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classrooms to additional art facilities, but wider hallways came in overwhelmingly as the number-one choice. Exhibit 5 provides a list of the student’s top 10 choices for a bigger school. THE PROPOSED EXPANSION Currently, the school’s building area spanned just over 40,000 square feet and included a carpeted gym, a library, an auditorium and a lunchroom. In addition to the comparative lack of physical facilities, a limited amount of road space was available for parents to pick up and drop off their children. Because SCS did not have its own parking lot or a dedicated pick-up and drop-off area, cars would frequently be parked or stopped on the narrow St. Clement’s Avenue, causing traffic congestion for parents and other drivers. In anticipation of the current space shortage, SCS purchased one of the neighboring houses, located on the south side of St. Clement’s Avenue, west of the school building, in 1969 for $80,000. Since that date, SCS purchased every house on the south block as it came up for sale. On November 13, 2003, SCS purchased the last of the neighboring houses for $825,000. The school property was surrounded by residential housing, a parking lot, Orange Hall (a small building owned by a religious organization) and a Puma retail outlet. Parisi knew that any expansion would have to consider any concerns of these neighbors. The proposed expansion would add approximately 44,000 square feet (4,100 square meters) to the building area and would cost $11,500,000, including $10,000,000 for construction and $1,500,000 for other costs such as rezoning, design, architecture, permits. Now that the last residential house on the south block to the west of the building had been purchased, the SCS campus could be effectively doubled. With increased space, facilities would be either added or updated in order to provide students with a greater variety of educational programs, up-to-date technology and an overall better learning environment. Additional investments, such as new gym equipment, musical instruments and computers, would cost approximately $100,000. The expanded building would require twice the current amount of annual maintenance costs of $100,000 and would be depreciated using the straight-line method over 35 years. Exhibit 6 provides a full list of the new facilities available with the expansion. OTHER CONSIDERATIONS The decision to expand the facilities at SCS brought with it a number of factors affecting current and future operations. Funding The Bigger Blazer Campaign was instituted in January 2004, led by volunteer faculty, parents and affiliates of the school who spearheaded the fundraising efforts for the potential project. The goal of the campaign was to ensure that any expansion did not disrupt the school’s tightly knit atmosphere and its image as a competitively priced private school. Parisi estimated that over the upcoming two-year period, the campaign might be capable of fundraising between $5 million and $9 million through donations from staff, alumnae, board members, parents and friends of SCS. Parisi felt that a campaign of such a large magnitude would require up to $200,000 for marketing and approximately $25,000 of her own time. However, she wondered what the most effective use of these funds would be and whether any other fundraising avenues should be considered.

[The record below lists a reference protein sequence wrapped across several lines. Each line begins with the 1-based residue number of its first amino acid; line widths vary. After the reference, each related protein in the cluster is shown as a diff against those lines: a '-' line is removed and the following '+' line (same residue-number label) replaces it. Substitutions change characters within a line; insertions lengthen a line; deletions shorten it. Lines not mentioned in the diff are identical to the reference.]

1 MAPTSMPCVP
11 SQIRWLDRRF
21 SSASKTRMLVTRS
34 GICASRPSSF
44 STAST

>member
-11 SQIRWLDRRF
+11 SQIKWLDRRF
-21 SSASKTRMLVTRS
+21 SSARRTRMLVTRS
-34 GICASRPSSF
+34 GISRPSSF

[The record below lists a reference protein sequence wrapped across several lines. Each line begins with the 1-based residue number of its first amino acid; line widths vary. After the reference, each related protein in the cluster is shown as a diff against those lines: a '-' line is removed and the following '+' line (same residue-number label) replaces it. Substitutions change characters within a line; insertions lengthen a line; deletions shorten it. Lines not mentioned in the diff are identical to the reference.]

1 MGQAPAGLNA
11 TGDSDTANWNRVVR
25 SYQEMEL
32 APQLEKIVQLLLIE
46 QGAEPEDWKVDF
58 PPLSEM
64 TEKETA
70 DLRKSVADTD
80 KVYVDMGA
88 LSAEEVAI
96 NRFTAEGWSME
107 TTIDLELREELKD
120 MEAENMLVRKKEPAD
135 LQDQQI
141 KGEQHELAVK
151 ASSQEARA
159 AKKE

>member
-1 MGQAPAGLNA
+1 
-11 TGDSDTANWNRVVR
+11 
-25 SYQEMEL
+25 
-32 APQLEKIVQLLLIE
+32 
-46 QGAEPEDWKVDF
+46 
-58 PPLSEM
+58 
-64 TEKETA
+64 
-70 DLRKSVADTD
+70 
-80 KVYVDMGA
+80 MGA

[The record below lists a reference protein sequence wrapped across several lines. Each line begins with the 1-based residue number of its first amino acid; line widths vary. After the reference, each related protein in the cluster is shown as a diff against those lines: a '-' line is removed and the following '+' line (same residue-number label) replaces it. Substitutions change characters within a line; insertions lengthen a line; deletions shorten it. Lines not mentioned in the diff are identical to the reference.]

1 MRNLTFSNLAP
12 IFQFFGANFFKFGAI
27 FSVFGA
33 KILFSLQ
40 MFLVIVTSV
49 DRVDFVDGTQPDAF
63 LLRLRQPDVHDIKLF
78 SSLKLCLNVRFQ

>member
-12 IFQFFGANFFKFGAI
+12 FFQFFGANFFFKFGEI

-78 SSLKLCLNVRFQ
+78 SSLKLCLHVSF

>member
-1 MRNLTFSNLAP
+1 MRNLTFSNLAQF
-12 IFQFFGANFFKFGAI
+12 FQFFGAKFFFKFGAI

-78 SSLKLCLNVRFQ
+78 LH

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Parisi was also considering securing a loan to cover financial shortages and felt that a borrowing rate of six per cent would be likely. She wondered what the impact of significant borrowing would be as she knew the board would not be pleased with a heavy burden for future generations to bear. Student Numbers and Tuition If neither the Bigger Blazer Campaign nor borrowing yielded sufficient funds, other options would have to be considered. Parisi knew that an increase in either student enrollment or tuition fees would help to cover the cost of the expansion; however, she would have to receive approval from the board for either of these actions. She estimated that a gradual increase of even 100 students over two years would be an effective means to fund the expansion. Parisi knew that increasing the number of students did not come without a cost and that she would have to increase her various items in inventory by about $10,000. As well, she estimated that the cost of various academic and other supplies was $2,000 per student per year. Although Parisi acknowledged that enrolling a break-even number of additional students to pay for expansions had been a successful undertaking for other schools, she and the faculty were strongly opposed to either an increase in enrollment or tuition. Teachers If the student population were to increase in order to cover expansion costs, it would be imperative to maintain the same student-to-teacher ratio in order to remain competitive; therefore, hiring additional staff to join the SCS faculty team would be required. The average salary in 2004 for an Ontario teacher with six years of education was approximately $42,200 plus benefits of 17 per cent.3 Salaries and other costs were likely to increase in the next few years at the rate of three per cent per year and would likely be offset by a similar increase in tuition levels. Parisi knew that any hiring decision would have to take into account the importance of upholding the school’s strong teaching reputation and the time required to interview and integrate a new instructor. CONCLUSION With the increasing popularity of private education and the ongoing competition with other all-girls schools, Parisi knew that she had to reach a decision quickly on whether to support the expansion and how best to fund it. She knew that SCS was known for its superior offering of education and extra-curricular activities and she did not want its current “lacking” facilities to overshadow the true SCS experience. As well, many of the neighboring all-girls private schools had recently made expansions to their facilities or were in the process of planning for changes. Parisi was unsure what the tax implications of the project would be, if any, given that SCS was a non-profit organization. Most importantly, she wondered how the students, faculty, parents, alumnae and the community would react to her decision. Parisi picked up her pink pen and began to consider the options before her.